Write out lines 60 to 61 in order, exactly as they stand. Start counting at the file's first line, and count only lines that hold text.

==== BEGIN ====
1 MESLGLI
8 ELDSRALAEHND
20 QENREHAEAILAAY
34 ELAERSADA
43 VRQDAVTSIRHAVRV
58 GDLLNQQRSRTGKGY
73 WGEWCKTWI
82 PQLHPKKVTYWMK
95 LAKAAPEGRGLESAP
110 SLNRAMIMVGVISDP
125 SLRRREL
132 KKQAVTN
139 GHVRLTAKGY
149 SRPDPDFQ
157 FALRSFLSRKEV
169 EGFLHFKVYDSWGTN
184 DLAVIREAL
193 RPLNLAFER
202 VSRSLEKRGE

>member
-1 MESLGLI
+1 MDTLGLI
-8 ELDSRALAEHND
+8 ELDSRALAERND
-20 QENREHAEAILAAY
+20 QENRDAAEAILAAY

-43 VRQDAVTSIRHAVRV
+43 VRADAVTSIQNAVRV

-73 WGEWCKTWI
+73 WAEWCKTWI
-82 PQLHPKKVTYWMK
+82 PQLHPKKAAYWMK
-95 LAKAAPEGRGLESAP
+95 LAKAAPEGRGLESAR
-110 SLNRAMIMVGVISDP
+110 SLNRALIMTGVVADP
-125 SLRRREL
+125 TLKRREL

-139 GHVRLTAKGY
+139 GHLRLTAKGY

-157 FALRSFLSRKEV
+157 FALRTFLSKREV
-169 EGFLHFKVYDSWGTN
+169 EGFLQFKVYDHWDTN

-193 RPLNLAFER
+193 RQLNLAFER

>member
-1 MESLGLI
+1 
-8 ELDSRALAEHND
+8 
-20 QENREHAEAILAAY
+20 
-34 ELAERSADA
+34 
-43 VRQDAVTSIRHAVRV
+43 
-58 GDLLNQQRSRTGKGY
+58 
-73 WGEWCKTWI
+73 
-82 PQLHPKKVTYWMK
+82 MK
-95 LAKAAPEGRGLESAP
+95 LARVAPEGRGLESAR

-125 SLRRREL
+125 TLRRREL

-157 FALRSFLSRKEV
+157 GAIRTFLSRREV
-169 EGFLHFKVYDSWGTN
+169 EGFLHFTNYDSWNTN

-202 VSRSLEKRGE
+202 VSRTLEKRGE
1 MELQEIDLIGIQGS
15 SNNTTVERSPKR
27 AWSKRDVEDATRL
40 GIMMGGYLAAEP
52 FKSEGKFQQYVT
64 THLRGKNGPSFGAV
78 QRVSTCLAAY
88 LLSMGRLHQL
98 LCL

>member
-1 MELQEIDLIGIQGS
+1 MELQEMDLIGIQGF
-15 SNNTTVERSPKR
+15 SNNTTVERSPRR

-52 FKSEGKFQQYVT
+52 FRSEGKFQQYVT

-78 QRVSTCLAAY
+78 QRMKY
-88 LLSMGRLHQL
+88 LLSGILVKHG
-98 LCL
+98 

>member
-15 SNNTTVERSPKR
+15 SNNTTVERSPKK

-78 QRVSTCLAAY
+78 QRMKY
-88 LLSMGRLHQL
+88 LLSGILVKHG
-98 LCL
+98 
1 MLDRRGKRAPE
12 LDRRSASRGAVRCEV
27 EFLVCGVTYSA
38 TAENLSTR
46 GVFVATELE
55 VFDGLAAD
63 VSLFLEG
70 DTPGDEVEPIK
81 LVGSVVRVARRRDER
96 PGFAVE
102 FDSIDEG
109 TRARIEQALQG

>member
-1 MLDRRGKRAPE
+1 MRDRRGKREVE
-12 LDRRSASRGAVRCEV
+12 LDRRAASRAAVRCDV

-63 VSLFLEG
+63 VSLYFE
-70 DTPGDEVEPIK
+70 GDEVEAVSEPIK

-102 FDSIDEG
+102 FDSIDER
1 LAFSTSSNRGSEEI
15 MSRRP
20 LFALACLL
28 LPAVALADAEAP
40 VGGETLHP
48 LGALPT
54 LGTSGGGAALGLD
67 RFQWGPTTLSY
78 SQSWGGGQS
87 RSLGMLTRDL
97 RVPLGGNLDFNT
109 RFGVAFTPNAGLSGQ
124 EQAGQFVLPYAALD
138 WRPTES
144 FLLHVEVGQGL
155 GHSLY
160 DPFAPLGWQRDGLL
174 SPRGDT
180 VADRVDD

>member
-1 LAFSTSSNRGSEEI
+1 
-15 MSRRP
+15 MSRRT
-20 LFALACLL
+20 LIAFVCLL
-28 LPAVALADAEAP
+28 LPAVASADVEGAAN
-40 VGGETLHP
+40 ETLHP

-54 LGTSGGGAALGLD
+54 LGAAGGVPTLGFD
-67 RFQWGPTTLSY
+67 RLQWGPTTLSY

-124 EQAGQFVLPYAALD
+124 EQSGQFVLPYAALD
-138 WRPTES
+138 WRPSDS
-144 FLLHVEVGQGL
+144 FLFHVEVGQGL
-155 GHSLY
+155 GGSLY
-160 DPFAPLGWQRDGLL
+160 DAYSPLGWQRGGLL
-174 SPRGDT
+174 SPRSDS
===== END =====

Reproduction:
-73 WGEWCKTWI
+73 